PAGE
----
Growing up we had a merry-go-round on the playground. You could hold on to the bars on the outside edge and run and get it going pretty fast. It would take all your speed and strength to hop on and hold on. But if you could crawl to the center, you could sit peacefully, smiling, watching the world go by.
Knowing that you are not simply your labels puts you in the peaceful center.
Take a Step Back: Mid-Day Adjustments
Even if you have a clear identity for yourself at the beginning of the day, it’s common to lose it as you go through the day.
When I feel myself getting all wound up about something, I notice the feeling first. Then, I know I need to take a step back and get a new perspective.
Your Life vs Your Life Story
Eckhart Tolle says it succinctly. “Don’t confuse your life with your life story.” Your life is the unchanging “I am”. Your life story is the series of ups and downs, the saga that unfolds over time. Sure you can describe yourself, but don’t attach to any of that description of those temporary features.
My favorite mantra is one I learned in Sahaja Meditation:
“I am not this body, these thoughts or this day.”
This reminds me not to attach my identity to the current drama unfolding, the story.
See yourself as the movie viewer holding the popcorn, gasping, crying and chuckling as the story twists and turns. On the screen, the title appears, “My Life: The Romantic Comedy.” Appreciate the richness of the story, but don’t attach yourself to it. When that episode is over, you are unscathed. Life is more fun from this perspective.
The better way to complete “I am” is something you can capture in your own words. For me, when I start to feel separate, I think, “I am more like you than unlike you. I am connected to you. I am part of you. You are part of me. We are overlapping souls.”
And further, I know that I am connected to those that went before me and those that will follow. So, “I am connected to my father. He is connected to me. I am part of him. He is part of me.” I am trying to life my life as best as I can. And so are you. And so is she.
That means, “I am” is unchanging. Nothing can hurt me. What’s important about my dad lives on. What’s important about me also will live on. Thus, “I am one with all. I am eternal.”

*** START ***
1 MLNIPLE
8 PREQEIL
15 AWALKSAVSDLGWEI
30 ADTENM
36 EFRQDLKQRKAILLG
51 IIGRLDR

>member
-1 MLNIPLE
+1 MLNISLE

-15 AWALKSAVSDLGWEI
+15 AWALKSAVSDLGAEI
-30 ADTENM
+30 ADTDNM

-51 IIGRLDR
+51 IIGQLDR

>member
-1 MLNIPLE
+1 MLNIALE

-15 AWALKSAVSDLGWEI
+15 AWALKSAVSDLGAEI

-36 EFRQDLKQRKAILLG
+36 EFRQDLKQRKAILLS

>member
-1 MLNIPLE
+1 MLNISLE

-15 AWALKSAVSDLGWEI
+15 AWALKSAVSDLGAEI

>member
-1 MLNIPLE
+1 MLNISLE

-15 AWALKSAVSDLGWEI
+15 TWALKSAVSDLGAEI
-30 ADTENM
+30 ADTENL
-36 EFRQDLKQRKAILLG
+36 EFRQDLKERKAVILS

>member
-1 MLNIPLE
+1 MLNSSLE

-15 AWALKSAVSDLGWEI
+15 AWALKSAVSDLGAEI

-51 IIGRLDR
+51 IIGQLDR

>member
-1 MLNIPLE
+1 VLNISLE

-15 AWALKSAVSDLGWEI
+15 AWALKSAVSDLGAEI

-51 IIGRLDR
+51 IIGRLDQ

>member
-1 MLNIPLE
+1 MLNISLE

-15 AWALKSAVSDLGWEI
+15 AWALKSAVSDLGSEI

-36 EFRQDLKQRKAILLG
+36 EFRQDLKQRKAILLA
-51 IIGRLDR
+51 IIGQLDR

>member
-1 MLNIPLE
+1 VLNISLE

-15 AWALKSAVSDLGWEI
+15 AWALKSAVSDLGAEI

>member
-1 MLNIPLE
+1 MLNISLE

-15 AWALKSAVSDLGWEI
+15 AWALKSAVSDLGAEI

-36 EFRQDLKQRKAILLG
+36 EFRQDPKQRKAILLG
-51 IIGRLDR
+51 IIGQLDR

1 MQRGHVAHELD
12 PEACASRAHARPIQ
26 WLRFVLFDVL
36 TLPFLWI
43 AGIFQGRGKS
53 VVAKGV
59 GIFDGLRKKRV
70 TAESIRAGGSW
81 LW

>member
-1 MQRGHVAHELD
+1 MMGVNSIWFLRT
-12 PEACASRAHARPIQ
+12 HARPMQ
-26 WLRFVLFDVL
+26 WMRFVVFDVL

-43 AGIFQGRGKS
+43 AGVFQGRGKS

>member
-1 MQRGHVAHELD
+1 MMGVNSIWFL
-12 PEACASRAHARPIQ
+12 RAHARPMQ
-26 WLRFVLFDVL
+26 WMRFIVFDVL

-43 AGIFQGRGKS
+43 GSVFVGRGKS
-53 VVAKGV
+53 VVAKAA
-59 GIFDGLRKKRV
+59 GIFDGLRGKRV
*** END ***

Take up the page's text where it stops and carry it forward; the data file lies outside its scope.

Thus, simply “I am.” = “We are.”
Understanding the difference between your life and your life story allows you to weather the storms. You can sigh and relax with that amused chuckle, knowing that any challenge is certainly a blessing in disguise.
“Transform loss and change into gift and opportunity.”
- Shakti Gawain
How Meditation Helps
Our most serious struggles happen internally. All the various roles we have taken on argue their sides of the story. But when we take a few minutes to just sit, the voices have their say but then within a short time, it becomes clear that there’s no one to argue with.
When I get to this “I am, We are” state, things quiet down nicely. I laugh as I imagine something like a global kindergarten holding hands in a circle!
In this state, I can see myself as I would see a good friend or a newborn baby. I dismiss the fears and worries, and see a person that is a stunning, gift of creation that is not limited by any temporary role or situation. The world is full of possibilities and fun awaits!
Notice how you introduce yourself in business, school and social situations. What did you say? What did the other person say? How did you feel?
Imagine meeting someone in the future in these settings. Before you say anything, remind yourself, “I am more like you than different. I am part of you and you are part of me.” “We are overlapping souls.” Use these words or your own.
If you notice that you have stopped taking care of your body, are berating yourself or feel tension building, stop. Develop a quick ritual to adjust your perspective: a few minutes looking out the window, a walk and an affirmation will do the trick. “I am not this body, these thoughts or this day. I am …bigger, one with everything.”
Do you ever hear yourself saying, “I’m a failure.” Edit out this red flag for misidentification. Find the humor and the good twists of fate that have come out of any perceived shortcomings, by appreciating your uniqueness.
When you hear the ranting in your head, criticizing and finding shortcomings, use the image of watching a movie of your life story. Lighten up and enjoy the show.
“I am not
or this day.”
- Shri Mataji Nirmala Devi